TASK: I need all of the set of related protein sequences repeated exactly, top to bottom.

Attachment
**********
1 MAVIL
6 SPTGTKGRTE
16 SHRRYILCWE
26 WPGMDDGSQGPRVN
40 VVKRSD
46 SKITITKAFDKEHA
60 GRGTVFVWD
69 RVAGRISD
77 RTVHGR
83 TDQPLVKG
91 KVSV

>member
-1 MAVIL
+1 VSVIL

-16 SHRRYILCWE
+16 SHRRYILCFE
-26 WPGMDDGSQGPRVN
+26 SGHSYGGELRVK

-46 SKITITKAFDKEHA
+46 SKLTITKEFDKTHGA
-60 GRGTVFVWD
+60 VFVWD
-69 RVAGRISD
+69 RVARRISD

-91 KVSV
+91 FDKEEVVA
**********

1 MAVIL
6 SPTGTKGRTE
16 SHRRYILCWE
26 WPGMDDGSQGPRVN
40 VVKRSD
46 SKITITKAFDKEHA
60 GRGTVFVWD
69 RVAGRISD
77 RTVHGR
83 TDQPLVKG
91 KVSV

>member
-1 MAVIL
+1 VSVIL

-16 SHRRYILCWE
+16 SHRRYILCFE
-26 WPGMDDGSQGPRVN
+26 SGHSYGGELRVK

-46 SKITITKAFDKEHA
+46 SKLTITKEFDKTHGA
-60 GRGTVFVWD
+60 VFVWD
-69 RVAGRISD
+69 RVARRISD

-91 KVSV
+91 FDKEEVVA